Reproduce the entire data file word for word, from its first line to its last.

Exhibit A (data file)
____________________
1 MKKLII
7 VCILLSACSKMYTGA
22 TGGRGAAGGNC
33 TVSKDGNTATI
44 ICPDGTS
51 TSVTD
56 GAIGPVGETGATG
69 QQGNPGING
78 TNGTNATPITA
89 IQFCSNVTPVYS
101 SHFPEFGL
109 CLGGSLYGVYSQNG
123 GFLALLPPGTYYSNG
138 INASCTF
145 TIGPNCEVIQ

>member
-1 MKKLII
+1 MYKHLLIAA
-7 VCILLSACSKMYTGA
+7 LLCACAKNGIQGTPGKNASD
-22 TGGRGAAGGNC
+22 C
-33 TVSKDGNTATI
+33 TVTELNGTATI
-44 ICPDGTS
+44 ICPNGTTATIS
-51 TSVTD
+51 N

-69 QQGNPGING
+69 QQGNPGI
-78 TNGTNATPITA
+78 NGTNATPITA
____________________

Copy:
1 MKKLII
7 VCILLSACSKMYTGA
22 TGGRGAAGGNC
33 TVSKDGNTATI
44 ICPDGTS
51 TSVTD
56 GAIGPVGETGATG
69 QQGNPGING
78 TNGTNATPITA
89 IQFCSNVTPVYS
101 SHFPEFGL
109 CLGGSLYGVYSQNG
123 GFLALLPPGTYYSNG
138 INASCTF
145 TIGPNCEVIQ

>member
-1 MKKLII
+1 MYKHLLIAA
-7 VCILLSACSKMYTGA
+7 LLCACAKNGIQGTPGKNASD
-22 TGGRGAAGGNC
+22 C
-33 TVSKDGNTATI
+33 TVTELNGTATI
-44 ICPDGTS
+44 ICPNGTTATIS
-51 TSVTD
+51 N

-69 QQGNPGING
+69 QQGNPGI
-78 TNGTNATPITA
+78 NGTNATPITA